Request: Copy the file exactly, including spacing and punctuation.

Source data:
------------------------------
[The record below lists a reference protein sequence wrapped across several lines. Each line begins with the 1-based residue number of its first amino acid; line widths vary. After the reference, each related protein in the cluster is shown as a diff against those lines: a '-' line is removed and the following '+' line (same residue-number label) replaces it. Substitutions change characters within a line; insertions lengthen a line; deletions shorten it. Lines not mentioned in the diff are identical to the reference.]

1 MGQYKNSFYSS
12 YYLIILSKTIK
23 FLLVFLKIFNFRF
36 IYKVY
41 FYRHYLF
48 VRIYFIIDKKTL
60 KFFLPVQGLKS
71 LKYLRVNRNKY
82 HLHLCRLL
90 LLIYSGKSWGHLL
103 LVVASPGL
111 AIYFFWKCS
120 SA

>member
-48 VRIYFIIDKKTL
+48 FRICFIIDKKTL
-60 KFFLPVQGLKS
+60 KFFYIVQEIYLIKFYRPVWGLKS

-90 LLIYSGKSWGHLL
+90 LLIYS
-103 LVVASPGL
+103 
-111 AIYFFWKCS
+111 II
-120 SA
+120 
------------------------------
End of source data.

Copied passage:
[The record below lists a reference protein sequence wrapped across several lines. Each line begins with the 1-based residue number of its first amino acid; line widths vary. After the reference, each related protein in the cluster is shown as a diff against those lines: a '-' line is removed and the following '+' line (same residue-number label) replaces it. Substitutions change characters within a line; insertions lengthen a line; deletions shorten it. Lines not mentioned in the diff are identical to the reference.]

1 MGQYKNSFYSS
12 YYLIILSKTIK
23 FLLVFLKIFNFRF
36 IYKVY
41 FYRHYLF
48 VRIYFIIDKKTL
60 KFFLPVQGLKS
71 LKYLRVNRNKY
82 HLHLCRLL
90 LLIYSGKSWGHLL
103 LVVASPGL
111 AIYFFWKCS
120 SA

>member
-48 VRIYFIIDKKTL
+48 FRICFIIDKKTL
-60 KFFLPVQGLKS
+60 KFFYIVQEIYLIKFYRPVWGLKS

-90 LLIYSGKSWGHLL
+90 LLIYS
-103 LVVASPGL
+103 
-111 AIYFFWKCS
+111 II
-120 SA
+120 